Now, another video has gone viral showing a woman being criticized for questioning a street vendor in San Francisco about whether they had a permit. The woman is being mocked and attacked on social media.
But some are saying the case is different.
Vendors along Market Street near San Francisco's Ferry Building are required by law to have sellers permits. When vendors were shown the viral video, they said they would not be offended if someone asked them for their permits.
#PermitBetty is an online nickname that stuck for the woman wearing a red shirt in the video.
The man recording her and calling her by that name claims she is harassing the street vendor by asking if they have a seller's permit. The video has been shared over 20,000 times just on Facebook and has garnered thousands of comments.
Many of the comments attack the woman. There has also been other fallout.
Non-profit Yerba Buena Community Benefit District told NBC Bay Area on Friday the woman in the video works for one of their service providers and that they have now cut ties with her after the video was posted.
It is unclear if the woman's direct employer has taken any action against her or not. The company did not return requests for a comment on Friday.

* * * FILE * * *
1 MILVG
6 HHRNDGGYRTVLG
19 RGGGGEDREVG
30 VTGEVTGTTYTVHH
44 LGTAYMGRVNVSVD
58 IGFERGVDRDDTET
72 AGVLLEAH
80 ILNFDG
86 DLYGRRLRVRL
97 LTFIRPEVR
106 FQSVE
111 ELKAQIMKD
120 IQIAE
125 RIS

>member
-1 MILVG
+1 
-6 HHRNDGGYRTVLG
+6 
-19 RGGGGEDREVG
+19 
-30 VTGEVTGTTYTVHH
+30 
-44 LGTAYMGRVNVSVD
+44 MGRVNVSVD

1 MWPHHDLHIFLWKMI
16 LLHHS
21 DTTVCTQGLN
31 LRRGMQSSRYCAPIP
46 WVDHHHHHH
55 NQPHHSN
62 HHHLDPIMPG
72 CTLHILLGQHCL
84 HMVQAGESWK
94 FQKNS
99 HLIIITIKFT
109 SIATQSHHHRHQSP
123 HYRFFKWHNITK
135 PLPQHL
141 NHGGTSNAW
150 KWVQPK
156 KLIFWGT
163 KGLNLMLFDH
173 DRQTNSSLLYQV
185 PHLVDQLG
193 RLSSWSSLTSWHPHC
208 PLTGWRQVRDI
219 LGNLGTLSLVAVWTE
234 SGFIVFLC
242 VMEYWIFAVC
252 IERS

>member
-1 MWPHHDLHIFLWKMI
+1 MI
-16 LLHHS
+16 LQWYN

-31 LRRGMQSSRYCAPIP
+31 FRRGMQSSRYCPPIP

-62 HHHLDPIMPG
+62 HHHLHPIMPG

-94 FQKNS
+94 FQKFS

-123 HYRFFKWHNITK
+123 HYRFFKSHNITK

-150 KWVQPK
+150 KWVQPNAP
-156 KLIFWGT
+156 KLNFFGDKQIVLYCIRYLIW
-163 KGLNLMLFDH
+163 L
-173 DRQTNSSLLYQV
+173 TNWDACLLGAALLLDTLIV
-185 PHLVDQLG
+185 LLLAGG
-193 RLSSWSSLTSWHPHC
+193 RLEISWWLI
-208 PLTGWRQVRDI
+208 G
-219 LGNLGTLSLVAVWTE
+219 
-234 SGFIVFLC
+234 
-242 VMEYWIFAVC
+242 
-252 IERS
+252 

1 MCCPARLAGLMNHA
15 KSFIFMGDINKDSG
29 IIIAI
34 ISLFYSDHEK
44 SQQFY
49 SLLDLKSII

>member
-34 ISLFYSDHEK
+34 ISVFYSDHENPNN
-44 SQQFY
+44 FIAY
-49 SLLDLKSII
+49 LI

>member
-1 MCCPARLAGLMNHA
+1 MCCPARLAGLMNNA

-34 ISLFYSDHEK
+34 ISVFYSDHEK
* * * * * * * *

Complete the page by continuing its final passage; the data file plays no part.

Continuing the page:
According to employment attorney Leslie Levy, that kind of fame can cost you your job.
"The general rule in California or in most of the country most people have what’s called at will employment and they can be fired for any reason and no reason," Levy said.
Several street artist in the same area told NBC Bay Area they do not have issue with the woman's request.
"I don't think that's harassment," street artist Frank Dong said. "Usually, I wouldn't do what the woman do. I would mind my own business."
Street vendor Greye Dixon said they usually keep their permits on the table.
"We're proud that we had to go through the process to be here," Dixon said. "I'll tell you by looking at the video, that I'm actually irritated as a vendor because that for sure is not one of us, and she definitely shouldn't be there."
It was not clear from the cell phone video whether or not that vendor had a permit or who "Permit Betty" was calling during the interaction.
"The person doing the reporting is not doing anything illegal," Levy said. "They may be doing something immoral.”